A man claiming to be a wounded employee of the China Chongqing International Construction Company or CICO has expressed apprehension about payoff plan prepared by the management of CICO for him.
Mr. Joseph D. Harris told newsmen recently in Margibi County that his name has been placed on the company’s payoff list, which is not good, giving his current health condition. According to him, one of his colleagues informed him days after he was involved in an accident while at work that the company has decided to pay him off.
Mr. Harris said his fear is based on the fact that if his health condition did not improve and the CICO management pays him off, the firm could abandon him. He claims that already, the company is paying less attention to his health though he is still in its employed, wondering what more if he were paid off.
Mr. Harris told a local daily recently that since he sustained injury while performing a task at work, he has not received thorough medication. He narrated that when the incident occurred on Sunday, June 19, some of his workmates transported him in a private vehicle to a health center in Soul Clinic Community, Paynesville City because the company allegedly refused to provide a vehicle to take him to the clinic.
He continued that management only provided fares that could transport him to and fro, something he said was not fair. He narrated that upon his return to Weala, the management informed him to go to the company’s mini-clinic at the Weala site every morning for treatment without giving him a cent for transportation.
He pointed out that since his return, he has not received adequate treatment at the clinic. Mr. Harris claims he was compelled by one of the Chinese staffs to climb on a concrete or mortar board to remove concrete from the board with an eight pound sledge-hammock According to him, he told the Chinese worker that he was unable to perform the task because he has no knowledge of that task, besides it was not within his scope of duty, claims the Chinese expatriate threatened to take his time card to the company’s head office, if he had refused to perform the task given him in addition to allegedly insulting his (Joseph D. Harris) mother.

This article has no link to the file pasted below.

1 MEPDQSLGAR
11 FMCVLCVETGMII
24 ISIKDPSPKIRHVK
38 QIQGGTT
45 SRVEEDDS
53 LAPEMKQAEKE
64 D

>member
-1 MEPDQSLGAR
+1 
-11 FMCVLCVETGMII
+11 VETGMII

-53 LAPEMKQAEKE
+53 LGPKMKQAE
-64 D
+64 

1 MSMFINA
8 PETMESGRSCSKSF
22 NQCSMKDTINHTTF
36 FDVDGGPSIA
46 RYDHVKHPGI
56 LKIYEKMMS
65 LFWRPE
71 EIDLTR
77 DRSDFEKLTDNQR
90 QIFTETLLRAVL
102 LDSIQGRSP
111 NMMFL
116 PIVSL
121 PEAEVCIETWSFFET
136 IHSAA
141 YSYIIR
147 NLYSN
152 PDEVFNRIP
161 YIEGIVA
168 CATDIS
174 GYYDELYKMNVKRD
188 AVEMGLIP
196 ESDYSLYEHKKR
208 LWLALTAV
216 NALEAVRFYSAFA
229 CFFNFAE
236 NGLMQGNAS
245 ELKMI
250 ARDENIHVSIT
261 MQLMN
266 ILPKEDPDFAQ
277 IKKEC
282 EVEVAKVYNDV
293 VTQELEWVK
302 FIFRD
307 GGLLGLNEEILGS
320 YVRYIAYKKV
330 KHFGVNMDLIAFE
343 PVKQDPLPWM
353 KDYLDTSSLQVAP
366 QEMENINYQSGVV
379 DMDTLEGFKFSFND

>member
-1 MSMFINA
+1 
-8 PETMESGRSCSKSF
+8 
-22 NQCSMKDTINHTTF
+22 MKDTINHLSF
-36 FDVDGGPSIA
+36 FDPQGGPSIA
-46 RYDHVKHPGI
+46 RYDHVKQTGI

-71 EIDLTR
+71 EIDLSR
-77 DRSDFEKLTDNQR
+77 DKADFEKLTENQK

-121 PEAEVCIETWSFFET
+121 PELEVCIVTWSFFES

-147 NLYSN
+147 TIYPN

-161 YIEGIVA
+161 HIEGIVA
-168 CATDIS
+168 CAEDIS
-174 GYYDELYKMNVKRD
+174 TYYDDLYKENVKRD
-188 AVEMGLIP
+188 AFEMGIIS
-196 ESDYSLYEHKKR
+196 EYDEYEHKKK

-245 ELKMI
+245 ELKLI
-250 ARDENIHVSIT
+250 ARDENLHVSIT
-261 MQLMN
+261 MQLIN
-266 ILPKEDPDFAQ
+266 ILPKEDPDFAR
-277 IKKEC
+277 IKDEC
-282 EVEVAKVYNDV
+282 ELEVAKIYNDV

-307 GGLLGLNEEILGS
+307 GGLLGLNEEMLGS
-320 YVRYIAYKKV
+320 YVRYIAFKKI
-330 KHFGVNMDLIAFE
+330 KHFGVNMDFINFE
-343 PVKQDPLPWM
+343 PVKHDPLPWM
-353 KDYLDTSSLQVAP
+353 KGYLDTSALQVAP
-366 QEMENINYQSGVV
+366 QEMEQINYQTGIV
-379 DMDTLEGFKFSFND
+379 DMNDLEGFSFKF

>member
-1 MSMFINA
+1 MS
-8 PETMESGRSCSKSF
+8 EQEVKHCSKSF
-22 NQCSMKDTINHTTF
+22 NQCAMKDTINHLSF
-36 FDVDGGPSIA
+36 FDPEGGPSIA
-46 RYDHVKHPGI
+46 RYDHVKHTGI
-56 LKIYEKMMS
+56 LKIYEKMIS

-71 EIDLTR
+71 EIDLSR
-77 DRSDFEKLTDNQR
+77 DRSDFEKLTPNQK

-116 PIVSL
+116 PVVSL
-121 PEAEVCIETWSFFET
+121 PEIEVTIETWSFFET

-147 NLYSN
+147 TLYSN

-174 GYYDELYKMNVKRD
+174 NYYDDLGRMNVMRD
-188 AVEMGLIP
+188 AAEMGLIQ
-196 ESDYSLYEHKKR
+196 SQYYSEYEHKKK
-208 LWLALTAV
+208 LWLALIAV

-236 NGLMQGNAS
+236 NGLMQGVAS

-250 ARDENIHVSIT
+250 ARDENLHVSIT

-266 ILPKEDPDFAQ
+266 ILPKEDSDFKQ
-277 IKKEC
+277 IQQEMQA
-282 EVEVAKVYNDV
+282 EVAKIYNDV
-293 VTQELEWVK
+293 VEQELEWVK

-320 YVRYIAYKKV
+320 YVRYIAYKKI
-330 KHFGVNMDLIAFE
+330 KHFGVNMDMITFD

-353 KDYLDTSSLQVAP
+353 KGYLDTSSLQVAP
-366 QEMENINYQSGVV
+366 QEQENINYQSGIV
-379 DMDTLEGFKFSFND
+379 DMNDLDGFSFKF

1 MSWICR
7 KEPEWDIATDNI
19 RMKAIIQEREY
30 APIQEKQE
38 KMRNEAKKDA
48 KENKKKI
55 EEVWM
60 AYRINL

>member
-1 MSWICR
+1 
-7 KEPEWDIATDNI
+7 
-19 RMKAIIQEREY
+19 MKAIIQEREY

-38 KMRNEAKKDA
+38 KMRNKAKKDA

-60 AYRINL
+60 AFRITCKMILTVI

The victim added that with fear of being dismissed or not being marked for that day, he went into the board and started the cleaning process, but unfortunately for him, one of his workmates who he did not see unexpectedly reversed the truck that was parked under the board thus, forcing him between the truck and the board, a situation that left him unconscious.
Mr. Harris said the only way he was rescued from between the truck and the card board was to deflate the tires of the truck and untied the board. The company uses the concrete board to mix mortar for side walk pavement, he explained. When contacted, the Human Resource Manager of CICO Jacqueline Sogbandi said, she has no knowledge about one of her workers being involved in accident, but promised to launch an investigation.
By Ramsey N. Singbeh, in Margibi-Editing by Jonathan Browne